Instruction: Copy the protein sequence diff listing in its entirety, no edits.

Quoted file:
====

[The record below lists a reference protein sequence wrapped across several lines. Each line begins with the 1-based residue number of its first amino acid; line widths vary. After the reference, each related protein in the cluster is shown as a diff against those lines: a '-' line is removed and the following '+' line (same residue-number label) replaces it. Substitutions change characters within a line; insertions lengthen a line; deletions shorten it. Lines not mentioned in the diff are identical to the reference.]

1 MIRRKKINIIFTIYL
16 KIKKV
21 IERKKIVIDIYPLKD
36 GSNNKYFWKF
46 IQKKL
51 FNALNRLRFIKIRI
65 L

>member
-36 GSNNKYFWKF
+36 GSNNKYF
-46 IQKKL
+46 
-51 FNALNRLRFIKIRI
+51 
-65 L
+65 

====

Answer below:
[The record below lists a reference protein sequence wrapped across several lines. Each line begins with the 1-based residue number of its first amino acid; line widths vary. After the reference, each related protein in the cluster is shown as a diff against those lines: a '-' line is removed and the following '+' line (same residue-number label) replaces it. Substitutions change characters within a line; insertions lengthen a line; deletions shorten it. Lines not mentioned in the diff are identical to the reference.]

1 MIRRKKINIIFTIYL
16 KIKKV
21 IERKKIVIDIYPLKD
36 GSNNKYFWKF
46 IQKKL
51 FNALNRLRFIKIRI
65 L

>member
-36 GSNNKYFWKF
+36 GSNNKYF
-46 IQKKL
+46 
-51 FNALNRLRFIKIRI
+51 
-65 L
+65 